Feeling like you need to start saving and planning for retirement? Here are 6 smart tips to get you going:
Make Savings A Top Priority
Pay Yourself First
Resolve to pay yourself first. That is, direct money toward your retirement before you do anything else, like pay the bills or spend it on needs or wants. Always remember, your future should come first.
Invest Some or Most of What You Save
Potential to Grow and Outpace Inflation
Investing in equities is vital, because it gives you the potential to grow and compound your money to outpace inflation. With interest rates so low right now, ultra-conservative fixed-income investments are generating very low returns, and most savings accounts are offering minimal interest rates. Thirty or forty years from now, you will probably not be able to retire solely on your savings. If you invest your retirement money in equities, you have the opportunity to retire on the earnings and compound interest accumulated through both saving and investing.
The Effect of Compounding Can Be Profoud
The Earlier You Start The Better
The effect of compounding can be profound. Suppose you want to retire with $1 million in savings. Let’s project that your investments will yield 6.5% a year between now and the year you turn 65 and, for the sake of simplicity, we will put any potential capital gains taxes and investment fees aside. Given all that, how early would you have to begin saving and investing to reach that $1 million goal, and how much would you have to save per month to reach it?
How early would you have to begin saving and investing to reach that $1M goal?
START AT 45 = $2,039
START AT 35 = $904
START AT 25 = $438
If you start saving at 45, the answer is $2,039. If you start saving at 35, the monthly number drops to $904. How about if you start saving at 25? Only $438 a month would be needed. So, as you see the earlier you start saving and investing, the more compounding power you can harness.
Strive to Get The Match
Some Companies Contribute 50 cents for Every Dollar
Some companies reward employees with matching retirement plan contributions; they will contribute 50 cents for every dollar the worker does or, perhaps, even match the contribution dollar-for-dollar. An employer match is too good to pass up.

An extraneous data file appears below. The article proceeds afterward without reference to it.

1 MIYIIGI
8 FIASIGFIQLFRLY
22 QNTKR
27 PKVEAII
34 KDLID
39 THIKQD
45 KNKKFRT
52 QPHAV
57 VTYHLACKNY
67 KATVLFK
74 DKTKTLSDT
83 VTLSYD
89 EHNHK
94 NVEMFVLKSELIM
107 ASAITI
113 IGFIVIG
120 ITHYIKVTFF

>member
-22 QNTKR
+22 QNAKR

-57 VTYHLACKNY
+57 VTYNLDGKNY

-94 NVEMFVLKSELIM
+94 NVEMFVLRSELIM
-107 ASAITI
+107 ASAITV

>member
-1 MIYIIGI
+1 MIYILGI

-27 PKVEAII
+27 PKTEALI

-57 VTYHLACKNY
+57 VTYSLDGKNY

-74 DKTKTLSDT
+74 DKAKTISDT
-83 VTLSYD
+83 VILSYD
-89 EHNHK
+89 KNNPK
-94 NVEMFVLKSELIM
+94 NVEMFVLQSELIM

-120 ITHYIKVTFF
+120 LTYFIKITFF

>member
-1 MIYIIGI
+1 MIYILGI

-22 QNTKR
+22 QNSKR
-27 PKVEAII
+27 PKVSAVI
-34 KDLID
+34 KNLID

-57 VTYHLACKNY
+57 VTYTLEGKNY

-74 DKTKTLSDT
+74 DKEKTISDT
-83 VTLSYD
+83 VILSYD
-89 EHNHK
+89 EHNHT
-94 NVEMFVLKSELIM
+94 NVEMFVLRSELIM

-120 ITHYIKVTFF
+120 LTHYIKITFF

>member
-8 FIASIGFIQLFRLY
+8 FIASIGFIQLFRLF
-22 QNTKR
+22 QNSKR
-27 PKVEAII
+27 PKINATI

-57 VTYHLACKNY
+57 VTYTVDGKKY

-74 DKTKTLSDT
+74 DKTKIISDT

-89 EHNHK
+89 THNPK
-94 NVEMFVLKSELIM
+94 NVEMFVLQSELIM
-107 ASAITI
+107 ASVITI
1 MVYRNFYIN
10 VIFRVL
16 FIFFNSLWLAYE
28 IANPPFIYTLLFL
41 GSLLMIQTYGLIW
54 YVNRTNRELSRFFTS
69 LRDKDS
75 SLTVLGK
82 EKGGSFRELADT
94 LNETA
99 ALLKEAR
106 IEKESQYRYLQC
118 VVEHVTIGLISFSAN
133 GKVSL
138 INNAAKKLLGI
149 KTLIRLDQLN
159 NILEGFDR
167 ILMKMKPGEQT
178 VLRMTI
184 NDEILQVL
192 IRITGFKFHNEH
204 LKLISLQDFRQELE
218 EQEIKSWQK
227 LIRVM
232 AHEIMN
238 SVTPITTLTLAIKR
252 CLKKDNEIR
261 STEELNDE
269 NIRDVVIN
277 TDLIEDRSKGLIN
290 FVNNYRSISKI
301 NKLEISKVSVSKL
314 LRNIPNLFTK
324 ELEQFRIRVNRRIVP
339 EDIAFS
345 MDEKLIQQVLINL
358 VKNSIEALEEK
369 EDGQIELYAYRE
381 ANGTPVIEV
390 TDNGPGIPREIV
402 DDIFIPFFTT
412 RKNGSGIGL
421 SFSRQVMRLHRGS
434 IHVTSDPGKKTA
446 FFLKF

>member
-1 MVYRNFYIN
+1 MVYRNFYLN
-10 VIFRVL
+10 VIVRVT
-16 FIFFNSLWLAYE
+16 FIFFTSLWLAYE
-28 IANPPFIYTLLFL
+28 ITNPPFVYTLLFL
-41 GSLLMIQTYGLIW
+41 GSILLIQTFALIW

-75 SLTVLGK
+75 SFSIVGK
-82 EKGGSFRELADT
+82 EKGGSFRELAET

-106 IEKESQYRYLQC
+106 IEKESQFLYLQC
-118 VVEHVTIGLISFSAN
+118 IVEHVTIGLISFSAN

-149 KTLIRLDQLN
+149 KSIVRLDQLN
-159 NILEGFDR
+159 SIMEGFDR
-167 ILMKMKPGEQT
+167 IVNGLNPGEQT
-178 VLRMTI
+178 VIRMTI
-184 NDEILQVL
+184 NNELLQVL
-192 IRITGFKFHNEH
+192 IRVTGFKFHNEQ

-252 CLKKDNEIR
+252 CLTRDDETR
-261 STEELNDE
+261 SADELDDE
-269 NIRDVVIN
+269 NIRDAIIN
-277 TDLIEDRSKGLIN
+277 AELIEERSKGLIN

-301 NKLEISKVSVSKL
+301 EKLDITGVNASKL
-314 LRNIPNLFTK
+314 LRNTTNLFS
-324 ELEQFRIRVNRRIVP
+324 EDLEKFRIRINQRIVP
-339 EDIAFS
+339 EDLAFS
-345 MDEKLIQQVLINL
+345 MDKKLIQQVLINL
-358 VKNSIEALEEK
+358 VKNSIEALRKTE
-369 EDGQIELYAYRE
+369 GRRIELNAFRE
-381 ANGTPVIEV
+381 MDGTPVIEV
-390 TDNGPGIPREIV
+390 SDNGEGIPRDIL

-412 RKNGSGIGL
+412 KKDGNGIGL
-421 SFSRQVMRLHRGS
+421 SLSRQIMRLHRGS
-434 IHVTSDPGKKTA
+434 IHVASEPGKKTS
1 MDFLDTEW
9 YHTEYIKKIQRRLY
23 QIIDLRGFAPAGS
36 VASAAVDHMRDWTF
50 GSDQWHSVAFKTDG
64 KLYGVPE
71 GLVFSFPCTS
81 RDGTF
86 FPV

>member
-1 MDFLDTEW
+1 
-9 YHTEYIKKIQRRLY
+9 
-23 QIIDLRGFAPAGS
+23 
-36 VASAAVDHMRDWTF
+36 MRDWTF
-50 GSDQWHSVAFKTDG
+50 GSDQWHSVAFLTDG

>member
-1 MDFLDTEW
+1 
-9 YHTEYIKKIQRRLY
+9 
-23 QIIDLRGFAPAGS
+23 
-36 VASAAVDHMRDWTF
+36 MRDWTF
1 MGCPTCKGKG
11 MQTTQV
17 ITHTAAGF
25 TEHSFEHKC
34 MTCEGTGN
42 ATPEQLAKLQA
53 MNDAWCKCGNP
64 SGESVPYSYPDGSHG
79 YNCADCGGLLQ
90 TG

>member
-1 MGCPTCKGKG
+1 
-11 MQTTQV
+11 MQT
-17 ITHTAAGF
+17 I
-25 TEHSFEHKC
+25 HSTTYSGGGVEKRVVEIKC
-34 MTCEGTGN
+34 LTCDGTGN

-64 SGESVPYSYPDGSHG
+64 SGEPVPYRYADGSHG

Invest in A Way You Are Comfortable With
Avoid Investments That are Convoluted or Mysterious
In the mid-2000s, some Wall Street money managers directed assets into investments they did not fully understand, a gamble that contributed to the last bear market. Take a lesson from that example and avoid investing in what seems utterly convoluted or mysterious.
Realize That Friends And Family May Not Know It All
Your Main Concern Should Be Staying Invested
The people closest to you may or may not be familiar with investing. If they are not, take what they tell you with a few grains of salt.
Getting a double-digit annual return is great, but the main concern is staying invested. The market goes up and down, sometimes violently, but there has never been a 20-year period in which the market has lost value. As you save for the long run, that is worth remembering.
- This material was prepared, in part, by MarketingPro, Inc.
I have been thinking more and more about retirement, so thanks for these helpful tips on starting a savings plan. I like that you suggest starting your savings account early because of compounding benefits. I am going to try to start setting aside some money each month so that I can take advantage of this.
Derek, thank you for the great feedback! Sounds like you are headed in the right direction. Below is a link to a great resource I use with my clients. On page 15 you can clearly see the benefits of starting early with your savings. Also, on page 12 there is a great checkpoint reference to use as you age. It gives you a rough idea of how much you should have in savings at each checkpoint. Best of luck to you! Here’s the link: https://www.jpmorganfunds.com/blobcontent/647/343/1272924627455_JP-GTR.pdf